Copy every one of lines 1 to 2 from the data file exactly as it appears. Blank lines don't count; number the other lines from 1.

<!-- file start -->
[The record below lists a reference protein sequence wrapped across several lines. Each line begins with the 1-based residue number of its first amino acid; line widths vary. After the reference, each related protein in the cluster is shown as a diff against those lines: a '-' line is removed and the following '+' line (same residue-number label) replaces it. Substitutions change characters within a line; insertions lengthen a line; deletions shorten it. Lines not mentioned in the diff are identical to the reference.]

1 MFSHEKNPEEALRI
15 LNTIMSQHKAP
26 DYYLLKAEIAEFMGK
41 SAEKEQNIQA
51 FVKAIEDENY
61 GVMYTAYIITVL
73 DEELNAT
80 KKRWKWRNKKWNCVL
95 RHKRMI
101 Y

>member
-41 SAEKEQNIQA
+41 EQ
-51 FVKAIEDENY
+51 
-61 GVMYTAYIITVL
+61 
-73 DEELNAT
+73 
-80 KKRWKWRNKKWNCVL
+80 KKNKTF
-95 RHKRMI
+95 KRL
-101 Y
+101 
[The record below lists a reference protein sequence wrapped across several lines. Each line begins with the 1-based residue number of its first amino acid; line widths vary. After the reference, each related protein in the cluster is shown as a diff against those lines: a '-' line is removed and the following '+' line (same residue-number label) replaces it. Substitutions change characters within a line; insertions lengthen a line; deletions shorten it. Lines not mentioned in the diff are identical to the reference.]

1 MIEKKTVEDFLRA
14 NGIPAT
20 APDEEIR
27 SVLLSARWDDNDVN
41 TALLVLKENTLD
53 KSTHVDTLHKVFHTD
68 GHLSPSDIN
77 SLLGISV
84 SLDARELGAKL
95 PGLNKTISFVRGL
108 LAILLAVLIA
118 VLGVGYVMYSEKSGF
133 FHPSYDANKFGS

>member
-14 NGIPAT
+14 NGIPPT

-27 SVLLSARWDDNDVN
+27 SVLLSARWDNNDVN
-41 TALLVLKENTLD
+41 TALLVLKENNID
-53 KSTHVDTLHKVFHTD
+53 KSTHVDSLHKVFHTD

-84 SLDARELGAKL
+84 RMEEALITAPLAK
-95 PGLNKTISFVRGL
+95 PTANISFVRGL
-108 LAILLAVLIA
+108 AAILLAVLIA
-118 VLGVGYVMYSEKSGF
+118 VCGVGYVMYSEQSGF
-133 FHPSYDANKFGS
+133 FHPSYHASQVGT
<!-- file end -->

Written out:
[The record below lists a reference protein sequence wrapped across several lines. Each line begins with the 1-based residue number of its first amino acid; line widths vary. After the reference, each related protein in the cluster is shown as a diff against those lines: a '-' line is removed and the following '+' line (same residue-number label) replaces it. Substitutions change characters within a line; insertions lengthen a line; deletions shorten it. Lines not mentioned in the diff are identical to the reference.]

1 MFSHEKNPEEALRI